Calusa Waterkeeper testing new device to measure air toxins from blue-green algae, red tide

Reporter: Stephanie Byrne Writer: Jack Lowenstein
Published: Updated:
Calusa Waterkeeper’s aerosolized detection and harmful algal monitoring device. Credit: WINK News.

A nonprofit dedicated to the protection of our vital water bodies in the region and state is taking matters into its own hands to keep an eye on water and air quality.

Calusa Waterkeeper recently set up a device in its test phases to monitor algae toxins in the air at a Cape Coral resident’s property.

“ADAM is the acronym,” Calusa Waterkeeper John Cassani said. “We call it aerosolized detection and harmful algal monitoring device.”

That’s just what this tool does. It now sits along a Cape Coral backyard canal. Volunteers with Calusa Waterkeeper teamed up to design it.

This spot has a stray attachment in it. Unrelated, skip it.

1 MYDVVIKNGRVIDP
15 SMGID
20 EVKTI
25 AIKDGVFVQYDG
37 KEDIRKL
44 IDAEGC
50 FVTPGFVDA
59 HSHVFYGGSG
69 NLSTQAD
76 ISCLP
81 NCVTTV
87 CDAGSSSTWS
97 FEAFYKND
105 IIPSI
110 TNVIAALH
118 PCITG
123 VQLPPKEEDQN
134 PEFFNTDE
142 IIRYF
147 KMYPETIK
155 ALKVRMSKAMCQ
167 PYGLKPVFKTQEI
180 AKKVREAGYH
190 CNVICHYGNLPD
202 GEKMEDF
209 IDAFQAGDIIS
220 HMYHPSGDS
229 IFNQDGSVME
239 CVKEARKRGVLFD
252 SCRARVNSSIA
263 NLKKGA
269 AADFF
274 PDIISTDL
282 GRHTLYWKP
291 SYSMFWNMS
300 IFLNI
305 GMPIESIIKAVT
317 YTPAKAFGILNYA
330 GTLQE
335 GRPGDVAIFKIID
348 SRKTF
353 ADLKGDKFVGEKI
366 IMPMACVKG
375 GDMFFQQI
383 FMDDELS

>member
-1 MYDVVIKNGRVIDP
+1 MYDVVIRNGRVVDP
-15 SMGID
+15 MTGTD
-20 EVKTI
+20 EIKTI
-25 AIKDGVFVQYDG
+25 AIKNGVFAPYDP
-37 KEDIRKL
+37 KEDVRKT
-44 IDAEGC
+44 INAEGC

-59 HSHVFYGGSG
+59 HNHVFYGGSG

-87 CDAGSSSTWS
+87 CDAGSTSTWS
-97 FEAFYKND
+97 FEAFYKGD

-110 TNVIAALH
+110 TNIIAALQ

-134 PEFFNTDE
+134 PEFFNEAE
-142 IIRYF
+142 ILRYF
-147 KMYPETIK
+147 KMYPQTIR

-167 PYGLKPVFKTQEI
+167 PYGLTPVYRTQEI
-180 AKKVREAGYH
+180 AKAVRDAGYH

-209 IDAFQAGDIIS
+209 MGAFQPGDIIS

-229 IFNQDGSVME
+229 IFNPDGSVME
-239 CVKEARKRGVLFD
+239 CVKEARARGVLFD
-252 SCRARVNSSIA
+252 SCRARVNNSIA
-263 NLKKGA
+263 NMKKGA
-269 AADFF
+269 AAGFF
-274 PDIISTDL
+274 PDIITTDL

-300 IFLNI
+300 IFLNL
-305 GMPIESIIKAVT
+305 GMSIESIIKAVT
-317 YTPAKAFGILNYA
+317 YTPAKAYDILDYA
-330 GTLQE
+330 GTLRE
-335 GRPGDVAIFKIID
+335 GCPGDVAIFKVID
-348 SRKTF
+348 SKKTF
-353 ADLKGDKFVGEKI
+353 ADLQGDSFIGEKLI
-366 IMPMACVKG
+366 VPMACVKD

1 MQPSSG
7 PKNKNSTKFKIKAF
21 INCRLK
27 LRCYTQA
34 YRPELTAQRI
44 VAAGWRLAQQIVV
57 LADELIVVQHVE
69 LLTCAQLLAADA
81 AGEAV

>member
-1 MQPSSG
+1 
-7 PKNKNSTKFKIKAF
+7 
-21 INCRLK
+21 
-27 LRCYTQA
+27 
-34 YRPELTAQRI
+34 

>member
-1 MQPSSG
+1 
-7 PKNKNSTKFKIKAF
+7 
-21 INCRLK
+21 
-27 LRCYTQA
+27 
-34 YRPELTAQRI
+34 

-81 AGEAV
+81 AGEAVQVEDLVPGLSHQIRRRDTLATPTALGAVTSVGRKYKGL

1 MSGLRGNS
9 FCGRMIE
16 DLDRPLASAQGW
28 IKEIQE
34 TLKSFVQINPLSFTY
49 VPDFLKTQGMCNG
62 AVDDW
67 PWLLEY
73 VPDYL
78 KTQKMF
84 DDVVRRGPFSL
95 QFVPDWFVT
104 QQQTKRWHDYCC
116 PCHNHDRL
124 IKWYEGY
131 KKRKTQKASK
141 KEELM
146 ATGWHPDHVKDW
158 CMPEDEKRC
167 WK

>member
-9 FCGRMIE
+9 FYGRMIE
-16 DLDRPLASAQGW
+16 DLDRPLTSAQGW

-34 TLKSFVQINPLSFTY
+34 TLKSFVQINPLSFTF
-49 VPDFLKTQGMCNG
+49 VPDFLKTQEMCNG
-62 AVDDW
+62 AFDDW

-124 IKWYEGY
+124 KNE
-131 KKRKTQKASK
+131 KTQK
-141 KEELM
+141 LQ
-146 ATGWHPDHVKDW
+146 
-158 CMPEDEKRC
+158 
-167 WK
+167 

“It’s a real simple concept,” Cassani said. “There’s a little vacuum pump inside the cabinet device. It draws air in through this filter, and then, it goes through a bubbler and to water, and then, it keeps pulling the air in from the vacuum pump.”

The goal is to measure toxins in the air from blue-green algae and red tide. Cassani says the organization will run the device in 24-hour test runs and then send samples to Brain Chemistry Labs in Wyoming to look for toxins.

“We’re learning a lot as we go,” Cassani said. “We know these aerosols can travel many miles over land, and they do contain the aerosolized particles that have toxins in them if an algae bloom is present and the conditions are right.”

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